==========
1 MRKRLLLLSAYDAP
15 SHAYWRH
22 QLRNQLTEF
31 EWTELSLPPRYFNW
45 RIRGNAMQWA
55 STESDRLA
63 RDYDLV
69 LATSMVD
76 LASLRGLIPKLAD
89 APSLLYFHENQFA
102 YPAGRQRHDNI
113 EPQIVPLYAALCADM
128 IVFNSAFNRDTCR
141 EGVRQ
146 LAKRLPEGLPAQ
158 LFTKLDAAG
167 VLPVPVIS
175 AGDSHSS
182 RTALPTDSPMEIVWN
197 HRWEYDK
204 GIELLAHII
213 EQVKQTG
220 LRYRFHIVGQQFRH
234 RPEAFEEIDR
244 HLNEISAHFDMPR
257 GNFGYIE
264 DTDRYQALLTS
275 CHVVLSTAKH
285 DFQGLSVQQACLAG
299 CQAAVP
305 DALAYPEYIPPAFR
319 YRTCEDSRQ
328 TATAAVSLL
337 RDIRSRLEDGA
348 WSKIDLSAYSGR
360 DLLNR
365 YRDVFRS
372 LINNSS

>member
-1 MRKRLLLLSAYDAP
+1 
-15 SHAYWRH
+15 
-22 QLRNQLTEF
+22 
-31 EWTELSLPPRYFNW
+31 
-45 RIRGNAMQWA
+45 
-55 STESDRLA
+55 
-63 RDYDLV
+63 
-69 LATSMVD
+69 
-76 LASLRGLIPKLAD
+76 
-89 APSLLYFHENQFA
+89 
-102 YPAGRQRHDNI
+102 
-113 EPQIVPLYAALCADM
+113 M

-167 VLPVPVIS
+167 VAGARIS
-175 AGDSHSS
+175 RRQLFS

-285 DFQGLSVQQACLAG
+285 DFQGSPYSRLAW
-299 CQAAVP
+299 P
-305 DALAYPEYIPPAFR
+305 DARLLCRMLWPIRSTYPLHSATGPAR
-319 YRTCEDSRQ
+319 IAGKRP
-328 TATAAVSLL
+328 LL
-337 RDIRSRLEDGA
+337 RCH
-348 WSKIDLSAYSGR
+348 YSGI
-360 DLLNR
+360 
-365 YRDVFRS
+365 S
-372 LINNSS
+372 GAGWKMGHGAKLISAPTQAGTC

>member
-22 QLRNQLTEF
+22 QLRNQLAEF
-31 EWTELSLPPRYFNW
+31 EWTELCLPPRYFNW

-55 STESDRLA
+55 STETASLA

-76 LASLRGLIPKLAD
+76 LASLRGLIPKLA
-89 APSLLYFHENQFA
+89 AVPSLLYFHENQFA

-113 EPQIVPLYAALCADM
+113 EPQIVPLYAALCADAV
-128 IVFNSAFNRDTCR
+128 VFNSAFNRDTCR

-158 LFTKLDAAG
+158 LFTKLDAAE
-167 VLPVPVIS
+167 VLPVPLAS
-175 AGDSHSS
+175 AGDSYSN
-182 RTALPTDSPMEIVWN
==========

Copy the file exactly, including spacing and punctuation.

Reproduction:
1 MRKRLLLLSAYDAP
15 SHAYWRH
22 QLRNQLTEF
31 EWTELSLPPRYFNW
45 RIRGNAMQWA
55 STESDRLA
63 RDYDLV
69 LATSMVD
76 LASLRGLIPKLAD
89 APSLLYFHENQFA
102 YPAGRQRHDNI
113 EPQIVPLYAALCADM
128 IVFNSAFNRDTCR
141 EGVRQ
146 LAKRLPEGLPAQ
158 LFTKLDAAG
167 VLPVPVIS
175 AGDSHSS
182 RTALPTDSPMEIVWN
197 HRWEYDK
204 GIELLAHII
213 EQVKQTG
220 LRYRFHIVGQQFRH
234 RPEAFEEIDR
244 HLNEISAHFDMPR
257 GNFGYIE
264 DTDRYQALLTS
275 CHVVLSTAKH
285 DFQGLSVQQACLAG
299 CQAAVP
305 DALAYPEYIPPAFR
319 YRTCEDSRQ
328 TATAAVSLL
337 RDIRSRLEDGA
348 WSKIDLSAYSGR
360 DLLNR
365 YRDVFRS
372 LINNSS

>member
-1 MRKRLLLLSAYDAP
+1 
-15 SHAYWRH
+15 
-22 QLRNQLTEF
+22 
-31 EWTELSLPPRYFNW
+31 
-45 RIRGNAMQWA
+45 
-55 STESDRLA
+55 
-63 RDYDLV
+63 
-69 LATSMVD
+69 
-76 LASLRGLIPKLAD
+76 
-89 APSLLYFHENQFA
+89 
-102 YPAGRQRHDNI
+102 
-113 EPQIVPLYAALCADM
+113 M

-167 VLPVPVIS
+167 VAGARIS
-175 AGDSHSS
+175 RRQLFS

-285 DFQGLSVQQACLAG
+285 DFQGSPYSRLAW
-299 CQAAVP
+299 P
-305 DALAYPEYIPPAFR
+305 DARLLCRMLWPIRSTYPLHSATGPAR
-319 YRTCEDSRQ
+319 IAGKRP
-328 TATAAVSLL
+328 LL
-337 RDIRSRLEDGA
+337 RCH
-348 WSKIDLSAYSGR
+348 YSGI
-360 DLLNR
+360 
-365 YRDVFRS
+365 S
-372 LINNSS
+372 GAGWKMGHGAKLISAPTQAGTC

>member
-22 QLRNQLTEF
+22 QLRNQLAEF
-31 EWTELSLPPRYFNW
+31 EWTELCLPPRYFNW

-55 STESDRLA
+55 STETASLA

-76 LASLRGLIPKLAD
+76 LASLRGLIPKLA
-89 APSLLYFHENQFA
+89 AVPSLLYFHENQFA

-113 EPQIVPLYAALCADM
+113 EPQIVPLYAALCADAV
-128 IVFNSAFNRDTCR
+128 VFNSAFNRDTCR

-158 LFTKLDAAG
+158 LFTKLDAAE
-167 VLPVPVIS
+167 VLPVPLAS
-175 AGDSHSS
+175 AGDSYSN
-182 RTALPTDSPMEIVWN